While microarrays are the predominant method for gene expression profiling, understanding the variation of measurement signals is still an area of active research. Signals are probe sequence dependent, and both the interpretation of measurements and the design of microarrays need to take this into account.
In view of the extremely large number of potential probe sequences to consider, many approaches to microarray design employ heuristic shortcuts in lieu of more elaborate thermodynamic models of the probe binding process. We here demonstrate the benefits of an improved model for microarray hybridization and assess the relative contributions of the probe-target binding strength and various competing structures. Remarkably, specific and unspecific hybridization were apparently driven by different energetic contributions: For unspecific hybridization, the probe–target melting temperature Tm was the best predictor of signal variation. For specific hybridization, however, the effective interaction energy that also considered alternative competing conformations was twice as powerful a predictor of probe signal variation, highlighting the importance of secondary structures in the probe and target molecules.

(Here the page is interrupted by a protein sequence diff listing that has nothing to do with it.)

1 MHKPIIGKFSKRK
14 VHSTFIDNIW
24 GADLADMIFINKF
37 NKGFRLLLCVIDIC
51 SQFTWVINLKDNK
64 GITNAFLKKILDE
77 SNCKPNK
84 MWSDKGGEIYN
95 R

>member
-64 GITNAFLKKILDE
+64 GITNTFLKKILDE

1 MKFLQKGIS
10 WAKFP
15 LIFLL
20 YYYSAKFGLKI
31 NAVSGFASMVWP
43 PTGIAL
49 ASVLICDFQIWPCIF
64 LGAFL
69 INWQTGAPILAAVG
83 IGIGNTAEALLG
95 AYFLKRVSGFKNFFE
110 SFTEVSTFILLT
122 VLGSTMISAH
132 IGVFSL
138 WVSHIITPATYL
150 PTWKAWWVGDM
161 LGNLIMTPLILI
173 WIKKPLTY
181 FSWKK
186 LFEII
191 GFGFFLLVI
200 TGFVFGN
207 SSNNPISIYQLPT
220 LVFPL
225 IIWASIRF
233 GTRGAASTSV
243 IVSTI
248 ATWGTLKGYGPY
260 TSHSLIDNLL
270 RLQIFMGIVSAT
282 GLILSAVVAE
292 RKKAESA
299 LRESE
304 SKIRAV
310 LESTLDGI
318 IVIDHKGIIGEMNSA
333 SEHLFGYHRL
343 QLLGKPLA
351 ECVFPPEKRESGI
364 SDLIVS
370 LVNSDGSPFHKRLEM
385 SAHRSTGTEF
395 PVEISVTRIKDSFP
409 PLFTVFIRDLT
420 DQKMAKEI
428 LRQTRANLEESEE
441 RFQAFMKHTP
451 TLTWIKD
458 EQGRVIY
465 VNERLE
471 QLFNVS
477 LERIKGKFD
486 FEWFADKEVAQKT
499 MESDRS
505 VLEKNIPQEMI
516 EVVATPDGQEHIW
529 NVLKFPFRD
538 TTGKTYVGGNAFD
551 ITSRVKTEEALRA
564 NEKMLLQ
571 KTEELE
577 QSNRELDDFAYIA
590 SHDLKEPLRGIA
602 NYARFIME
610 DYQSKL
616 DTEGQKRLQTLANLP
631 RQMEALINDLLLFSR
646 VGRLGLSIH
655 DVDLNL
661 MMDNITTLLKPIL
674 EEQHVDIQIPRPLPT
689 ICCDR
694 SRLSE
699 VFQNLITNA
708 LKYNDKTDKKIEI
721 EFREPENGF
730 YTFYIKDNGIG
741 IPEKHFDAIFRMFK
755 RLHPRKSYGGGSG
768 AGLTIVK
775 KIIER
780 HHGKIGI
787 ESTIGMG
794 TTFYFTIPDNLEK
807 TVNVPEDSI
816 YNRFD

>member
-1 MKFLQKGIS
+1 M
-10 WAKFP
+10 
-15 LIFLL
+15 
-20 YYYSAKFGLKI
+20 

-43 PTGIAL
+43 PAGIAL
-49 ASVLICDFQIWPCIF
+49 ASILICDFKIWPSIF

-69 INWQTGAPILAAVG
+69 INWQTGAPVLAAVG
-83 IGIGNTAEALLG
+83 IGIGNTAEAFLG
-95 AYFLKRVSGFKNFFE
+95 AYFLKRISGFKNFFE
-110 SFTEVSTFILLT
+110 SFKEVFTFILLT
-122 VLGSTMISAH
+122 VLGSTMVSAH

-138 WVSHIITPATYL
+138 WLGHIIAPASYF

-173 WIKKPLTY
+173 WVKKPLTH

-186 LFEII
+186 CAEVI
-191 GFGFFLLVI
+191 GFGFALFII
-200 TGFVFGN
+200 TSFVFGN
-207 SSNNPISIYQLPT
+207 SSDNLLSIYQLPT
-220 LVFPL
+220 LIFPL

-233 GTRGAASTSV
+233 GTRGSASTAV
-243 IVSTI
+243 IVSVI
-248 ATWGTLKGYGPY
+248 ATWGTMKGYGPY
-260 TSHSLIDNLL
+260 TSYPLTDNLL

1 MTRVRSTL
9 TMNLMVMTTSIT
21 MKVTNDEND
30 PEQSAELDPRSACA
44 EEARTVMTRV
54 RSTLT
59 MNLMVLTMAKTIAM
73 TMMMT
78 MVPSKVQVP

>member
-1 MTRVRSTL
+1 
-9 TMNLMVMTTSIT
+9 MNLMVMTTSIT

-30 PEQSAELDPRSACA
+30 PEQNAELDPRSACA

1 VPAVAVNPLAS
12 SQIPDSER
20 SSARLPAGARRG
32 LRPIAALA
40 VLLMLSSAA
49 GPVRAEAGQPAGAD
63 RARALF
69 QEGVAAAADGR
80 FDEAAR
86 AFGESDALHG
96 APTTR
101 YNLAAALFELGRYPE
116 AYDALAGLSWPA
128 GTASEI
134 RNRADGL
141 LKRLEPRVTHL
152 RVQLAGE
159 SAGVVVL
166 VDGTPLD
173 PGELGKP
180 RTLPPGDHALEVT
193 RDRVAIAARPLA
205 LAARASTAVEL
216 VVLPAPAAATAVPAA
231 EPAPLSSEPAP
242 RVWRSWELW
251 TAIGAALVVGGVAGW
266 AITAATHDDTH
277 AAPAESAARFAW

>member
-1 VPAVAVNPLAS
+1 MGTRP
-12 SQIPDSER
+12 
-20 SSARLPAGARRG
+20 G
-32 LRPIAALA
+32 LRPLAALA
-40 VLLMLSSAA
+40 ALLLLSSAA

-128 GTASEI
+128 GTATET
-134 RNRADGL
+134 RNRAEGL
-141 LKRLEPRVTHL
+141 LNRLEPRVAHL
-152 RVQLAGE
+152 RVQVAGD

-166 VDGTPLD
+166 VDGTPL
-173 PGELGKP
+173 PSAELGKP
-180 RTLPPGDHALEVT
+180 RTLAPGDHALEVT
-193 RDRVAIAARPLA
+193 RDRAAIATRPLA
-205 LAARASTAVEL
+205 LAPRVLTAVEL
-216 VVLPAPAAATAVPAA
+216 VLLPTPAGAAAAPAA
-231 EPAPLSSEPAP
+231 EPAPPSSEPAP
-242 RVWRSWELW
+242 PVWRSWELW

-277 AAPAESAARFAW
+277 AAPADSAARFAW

Mueckstein U, Leparc GG, Posekany A, Hofacker I, Kreil DP (2010) Hybridization thermodynamics of NimbleGen microarrays. BMC Bioinformatics 11, 35. (read more)